Some of the festivities and debauchery are depicted in the photos below. Notice Chika giving Stuart, Rie, and herself a warm round of applause (atatatatatakai hakushu) for their marathon PBs. Thanks to Gareth for organizing and skillful MC tasks. Respect! Motozo

Tuesday, October 24, 2006

Edogawa 10K

25 Nambanners participated in Sunday's Edogawa 10k, carrying home eight awards including Brett's second consecutive overall first place trophy. Moreover a remarkable seven Nambanners achieved a Personal Best time despite warm temperatures and a course that while fast, is not necessarily the optimal PB course. Thanks to Shiba-san for organizing this wonderful event, and thanks for support of Taeko and Paul's wife Junko.

Motozo's time was a PB 39:41 !

I thought I was in big trouble right before the race -- the Tullys near my house was not open on Sunday morning at 7:30am. Thankfully I managed to find a combini less than 30-minutes before the gun went off and was able to consume a caffeinated beverage. It seemed like we had been talking about this race for months, and it was my first big 10k race in a long time, maybe over a year. There were no less than 6 of us who were going to shoot for a sub-40 race (Keren, Simon, Paddy, Adam, Anthony, Motozo), so I expected it to be fun and competitive...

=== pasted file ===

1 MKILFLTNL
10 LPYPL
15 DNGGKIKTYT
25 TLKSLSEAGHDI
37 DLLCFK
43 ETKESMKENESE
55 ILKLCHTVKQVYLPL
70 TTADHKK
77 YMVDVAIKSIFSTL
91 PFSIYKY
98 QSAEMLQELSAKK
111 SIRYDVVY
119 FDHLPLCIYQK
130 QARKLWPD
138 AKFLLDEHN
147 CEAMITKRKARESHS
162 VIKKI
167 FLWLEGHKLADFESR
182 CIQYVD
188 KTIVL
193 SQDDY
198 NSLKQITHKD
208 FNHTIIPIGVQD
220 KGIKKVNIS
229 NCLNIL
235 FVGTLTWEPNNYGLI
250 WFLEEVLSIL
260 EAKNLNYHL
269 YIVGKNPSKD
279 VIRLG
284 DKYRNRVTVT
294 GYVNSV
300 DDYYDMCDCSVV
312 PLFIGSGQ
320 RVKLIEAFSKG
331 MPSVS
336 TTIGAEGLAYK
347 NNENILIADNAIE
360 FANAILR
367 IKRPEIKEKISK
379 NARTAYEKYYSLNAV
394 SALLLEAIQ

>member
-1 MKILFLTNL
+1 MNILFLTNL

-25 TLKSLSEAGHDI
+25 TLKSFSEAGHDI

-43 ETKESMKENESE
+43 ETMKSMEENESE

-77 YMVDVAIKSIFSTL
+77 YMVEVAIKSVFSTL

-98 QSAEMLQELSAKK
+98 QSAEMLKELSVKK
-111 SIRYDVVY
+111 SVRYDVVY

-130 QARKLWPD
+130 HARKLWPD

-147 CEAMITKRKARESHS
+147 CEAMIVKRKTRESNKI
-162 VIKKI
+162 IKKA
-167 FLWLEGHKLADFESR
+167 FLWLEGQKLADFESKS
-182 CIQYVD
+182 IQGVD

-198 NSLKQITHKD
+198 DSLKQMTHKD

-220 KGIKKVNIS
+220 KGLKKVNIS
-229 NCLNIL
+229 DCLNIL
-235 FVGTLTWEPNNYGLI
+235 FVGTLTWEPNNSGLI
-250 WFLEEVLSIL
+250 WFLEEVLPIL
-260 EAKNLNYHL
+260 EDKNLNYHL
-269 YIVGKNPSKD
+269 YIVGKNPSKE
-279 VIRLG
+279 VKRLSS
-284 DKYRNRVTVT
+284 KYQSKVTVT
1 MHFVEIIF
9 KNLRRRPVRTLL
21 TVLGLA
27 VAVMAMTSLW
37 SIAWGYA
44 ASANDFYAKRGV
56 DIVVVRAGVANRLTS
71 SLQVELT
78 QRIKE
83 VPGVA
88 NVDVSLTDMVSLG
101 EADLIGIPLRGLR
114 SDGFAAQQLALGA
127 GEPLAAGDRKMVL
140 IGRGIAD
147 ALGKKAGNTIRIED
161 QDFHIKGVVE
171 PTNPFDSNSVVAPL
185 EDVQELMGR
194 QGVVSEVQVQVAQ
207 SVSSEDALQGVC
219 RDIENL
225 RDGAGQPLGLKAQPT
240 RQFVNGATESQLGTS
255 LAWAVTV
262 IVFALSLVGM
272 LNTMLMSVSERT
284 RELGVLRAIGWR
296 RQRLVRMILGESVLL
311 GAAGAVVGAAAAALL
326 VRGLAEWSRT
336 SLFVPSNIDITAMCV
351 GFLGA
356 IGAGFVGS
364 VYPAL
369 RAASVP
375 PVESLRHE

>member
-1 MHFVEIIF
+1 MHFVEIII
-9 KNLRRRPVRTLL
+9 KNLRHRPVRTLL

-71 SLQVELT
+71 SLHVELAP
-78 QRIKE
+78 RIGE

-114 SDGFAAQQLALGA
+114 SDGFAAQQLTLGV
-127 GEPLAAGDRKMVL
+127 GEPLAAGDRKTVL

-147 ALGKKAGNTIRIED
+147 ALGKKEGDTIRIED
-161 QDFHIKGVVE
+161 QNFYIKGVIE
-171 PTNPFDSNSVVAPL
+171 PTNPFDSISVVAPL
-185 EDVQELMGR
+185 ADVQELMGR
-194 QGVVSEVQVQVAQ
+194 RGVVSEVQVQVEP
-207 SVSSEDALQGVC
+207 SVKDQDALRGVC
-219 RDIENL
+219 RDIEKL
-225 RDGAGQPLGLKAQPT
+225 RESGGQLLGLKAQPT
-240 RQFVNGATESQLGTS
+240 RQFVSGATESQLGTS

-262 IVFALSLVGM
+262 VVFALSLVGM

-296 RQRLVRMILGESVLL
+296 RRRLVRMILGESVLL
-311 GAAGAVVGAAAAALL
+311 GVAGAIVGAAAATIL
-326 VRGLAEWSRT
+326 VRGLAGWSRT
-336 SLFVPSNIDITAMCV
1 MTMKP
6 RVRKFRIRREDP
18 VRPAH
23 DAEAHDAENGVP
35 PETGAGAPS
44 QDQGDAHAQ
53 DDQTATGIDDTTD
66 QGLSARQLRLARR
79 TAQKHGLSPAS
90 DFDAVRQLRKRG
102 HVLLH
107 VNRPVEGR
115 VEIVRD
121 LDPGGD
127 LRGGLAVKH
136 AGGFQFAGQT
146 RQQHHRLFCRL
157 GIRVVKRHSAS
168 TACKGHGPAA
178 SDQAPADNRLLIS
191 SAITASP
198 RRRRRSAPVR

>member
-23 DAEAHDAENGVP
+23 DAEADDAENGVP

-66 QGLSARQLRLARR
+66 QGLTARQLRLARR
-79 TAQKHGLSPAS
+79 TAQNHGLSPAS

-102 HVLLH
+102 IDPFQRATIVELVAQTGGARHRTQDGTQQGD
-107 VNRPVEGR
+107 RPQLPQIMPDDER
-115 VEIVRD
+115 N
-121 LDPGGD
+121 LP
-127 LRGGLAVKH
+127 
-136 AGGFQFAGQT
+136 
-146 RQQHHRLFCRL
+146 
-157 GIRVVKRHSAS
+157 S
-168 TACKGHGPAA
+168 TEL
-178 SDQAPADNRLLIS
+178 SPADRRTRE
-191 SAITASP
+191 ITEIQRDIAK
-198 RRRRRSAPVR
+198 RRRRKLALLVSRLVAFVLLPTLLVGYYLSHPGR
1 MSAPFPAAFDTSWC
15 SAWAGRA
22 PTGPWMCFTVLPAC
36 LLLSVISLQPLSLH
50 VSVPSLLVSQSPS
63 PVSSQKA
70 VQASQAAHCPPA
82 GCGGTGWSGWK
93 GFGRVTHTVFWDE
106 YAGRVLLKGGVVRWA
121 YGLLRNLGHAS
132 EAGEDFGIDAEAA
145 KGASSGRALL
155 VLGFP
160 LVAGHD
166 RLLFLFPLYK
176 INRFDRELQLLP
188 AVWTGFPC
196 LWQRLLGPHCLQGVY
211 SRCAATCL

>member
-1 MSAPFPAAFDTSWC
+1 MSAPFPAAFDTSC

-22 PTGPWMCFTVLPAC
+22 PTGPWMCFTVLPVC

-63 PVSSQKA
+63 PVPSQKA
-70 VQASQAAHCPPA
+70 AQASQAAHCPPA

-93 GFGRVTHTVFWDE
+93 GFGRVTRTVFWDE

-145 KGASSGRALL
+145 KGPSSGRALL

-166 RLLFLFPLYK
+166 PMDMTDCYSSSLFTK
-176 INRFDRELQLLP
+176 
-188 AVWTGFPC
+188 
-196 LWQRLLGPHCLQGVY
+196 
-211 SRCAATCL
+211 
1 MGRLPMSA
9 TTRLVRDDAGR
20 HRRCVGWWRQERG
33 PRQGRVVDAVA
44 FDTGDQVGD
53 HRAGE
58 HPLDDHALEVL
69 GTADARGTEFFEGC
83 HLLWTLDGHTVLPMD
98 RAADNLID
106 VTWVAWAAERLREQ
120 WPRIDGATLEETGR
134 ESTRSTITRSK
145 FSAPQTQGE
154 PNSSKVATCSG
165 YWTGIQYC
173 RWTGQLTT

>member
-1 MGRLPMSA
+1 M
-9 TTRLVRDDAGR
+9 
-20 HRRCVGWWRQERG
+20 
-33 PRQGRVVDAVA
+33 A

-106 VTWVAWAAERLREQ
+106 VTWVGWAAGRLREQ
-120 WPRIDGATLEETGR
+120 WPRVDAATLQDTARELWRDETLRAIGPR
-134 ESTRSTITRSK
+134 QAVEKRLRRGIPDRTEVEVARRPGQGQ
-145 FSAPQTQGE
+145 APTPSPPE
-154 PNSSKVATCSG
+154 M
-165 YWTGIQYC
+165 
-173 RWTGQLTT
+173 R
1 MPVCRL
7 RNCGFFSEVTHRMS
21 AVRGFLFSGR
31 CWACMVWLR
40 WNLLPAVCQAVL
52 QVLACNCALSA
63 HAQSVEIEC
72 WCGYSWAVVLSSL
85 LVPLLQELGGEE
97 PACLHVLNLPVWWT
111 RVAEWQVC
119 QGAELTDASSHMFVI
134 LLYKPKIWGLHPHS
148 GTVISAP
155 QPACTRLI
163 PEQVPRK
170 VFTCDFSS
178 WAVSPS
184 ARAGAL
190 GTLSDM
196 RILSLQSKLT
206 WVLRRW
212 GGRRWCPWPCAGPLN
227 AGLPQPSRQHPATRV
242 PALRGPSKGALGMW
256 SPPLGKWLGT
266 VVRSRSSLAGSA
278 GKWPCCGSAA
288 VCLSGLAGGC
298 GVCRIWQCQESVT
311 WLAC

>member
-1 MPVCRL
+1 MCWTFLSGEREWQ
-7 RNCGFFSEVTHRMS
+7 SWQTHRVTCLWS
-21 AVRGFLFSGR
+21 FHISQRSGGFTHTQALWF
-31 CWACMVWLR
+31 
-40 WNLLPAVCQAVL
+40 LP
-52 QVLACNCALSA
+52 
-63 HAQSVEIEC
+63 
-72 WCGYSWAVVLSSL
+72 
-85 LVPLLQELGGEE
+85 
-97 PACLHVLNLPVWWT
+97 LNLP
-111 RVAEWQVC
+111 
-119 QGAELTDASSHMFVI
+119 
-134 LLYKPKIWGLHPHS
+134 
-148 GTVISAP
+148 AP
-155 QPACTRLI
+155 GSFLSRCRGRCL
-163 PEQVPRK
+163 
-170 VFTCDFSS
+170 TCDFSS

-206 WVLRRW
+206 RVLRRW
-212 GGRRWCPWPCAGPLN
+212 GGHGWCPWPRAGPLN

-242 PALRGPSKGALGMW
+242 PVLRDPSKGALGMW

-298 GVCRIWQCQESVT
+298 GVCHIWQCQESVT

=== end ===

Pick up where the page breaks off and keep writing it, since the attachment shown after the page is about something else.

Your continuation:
When the gun went off most of my teammates around me (Keren, Adam, Stu, Paddy, Jun, Simon, Anthony) went out fast. All the excitement of the Edogawa start on the track with the band playing and the crowd cheering causes people to run the first 500-meters way too fast. I knew I should stay behind Bob, the savvy veteran of innumerable Edogawa campaigns, but soon lost him in the crowd. Instead, I ran with Keren and Simon from the get go at a blistering 3:48 first 1k, and just under 4 minute/K pace for the next 4k, which felt quite fine. The back half was tough as the heat began to take its toll, and we all slowed to 4:02 pace for 6-8k. At 9k, I felt more confident that I could get under 40 with still a 5 second cushion, and shifted gears once more. The last K was about 3:40 which gave me almost identical 5k splits of 19:50 or so.

Monday, September 04, 2006

Sado Island Astroman power activate!

The "longest day of our lives" started with a quick dip in the Sea of Japan at 7AM. We were fresh, albeit sleepy, feeling the full benefits of 2 days of carbo and protein loading at the ryokan Yuukei Sado, which served up no less than 8 types of fish the previous 3 meals.
Here we are at the start. From left, Keren, who unfortunately, was unable to retain most of the delicious fish dishes. (But doesn't he look marvelous in the photo?)
Motozo, your humble narrator.
Adam York, who loves New York.
Jay, a serious runner who enjoys porpoising in his spare time.
After a few "tattemae" speeches from the locals, the gun sounded and we were off into the Sea of Japan (actual a warm 25 degree harbor in Sawada beach) at 7 AM sharp.